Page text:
Special Session marginally reduces school funding
The Louisiana Legislature completed its two-week Special Session on June 23, and, of course, closing the state’s massive budget shortfall was the priority of the session. What effect did the last-minute negotiations have on the seven Catholic dioceses of Louisiana and their school operations?
Several of our programs received funding cuts, but I’m grateful the final budget passed by the Legislature avoided drastic cuts to priority programs that serve our schools and our children. The legislative process is so fluid no one really knows until the final gavel what the end result will be. As the Legislature began looking at trimming expenditures to meet what was projected to be a $300 million shortfall, we decided it would be prudent to identify three priority educational programs and make the case to legislators that these programs should continue to be properly funded. Rob Tasman, who is the executive director of the Louisiana Conference of Catholic Bishops, worked behind the scenes in Baton Rouge to explain to lawmakers the importance of our programs, and the information he provided, as well as the respect with which he is viewed, were critical in keeping the programs intact.
What were the three programs and how did each one fare?
My fellow Louisiana bishops and I decided it was best to focus on the School Lunch Salary Supplement program, which helps pay the salaries of our cafeteria workers; the state Scholarship program, which defrays the cost of tuition for low-income students from failing public schools to attend Catholic and other non-public schools; and the Required Services program, which helps Catholic schools pay for programs and reports that the state’s education department requires. Our logic was simple: our students need to be fed in school; our schools are stronger and more inclusive, and we further our Catholic teaching mission by including more children, especially those who otherwise could not afford Catholic education; and our schools face a tremendous financial burden under the Required Services program. In the end, this is how the budget numbers for 2016-17 turned out: the School Lunch Salary Supplement program decreased from $7.9 million to $7.4 million; the Scholarship program was cut from $42.1 million to $40.1 million; and the Required Services program decreased from $14.1 million to $8.7 million. It’s important to note that while the Required Services program suffered the greatest reduction, we hope this cut can be mitigated through a legislative process that will allow us to ask the state for additional funds if new revenue turns up over the next 12 months. Also, the Required Services money for 2016-17 does not actually reach the schools until 2017, which will allow our schools to budget for any shortfall.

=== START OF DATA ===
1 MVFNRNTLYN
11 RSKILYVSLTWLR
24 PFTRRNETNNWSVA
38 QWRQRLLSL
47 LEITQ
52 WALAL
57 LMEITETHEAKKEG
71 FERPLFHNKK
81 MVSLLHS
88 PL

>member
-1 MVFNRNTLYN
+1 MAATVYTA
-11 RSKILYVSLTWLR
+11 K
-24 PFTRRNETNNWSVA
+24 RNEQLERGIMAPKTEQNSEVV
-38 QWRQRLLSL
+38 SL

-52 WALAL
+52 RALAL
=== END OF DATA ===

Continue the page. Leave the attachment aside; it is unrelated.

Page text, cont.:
The budgeting process is always difficult, correct?
It is, and it involves a lot of hard work on our part to share information with legislators about how we are effectively using taxpayer money. There were many legislators who helped us tremendously during the Special Session, and we are grateful to them.
Did anything else happen during the budget process?
I’m very glad to see that many of the tax exemptions and exceptions that nonprofit entities had once enjoyed – but which were eliminated due the rushed close of the first Special Session – were restored in the second Special Session. This will allow the former tax rules to apply to church-run athletic events, dances, bookstore sales, parish fair admissions and fund-raising events and auctions. That’s good news for parishes and schools who depend on income from these events to keep their ministries going. I’m grateful for all the people who took the time to contact their legislators on these matters. Those voices made a difference.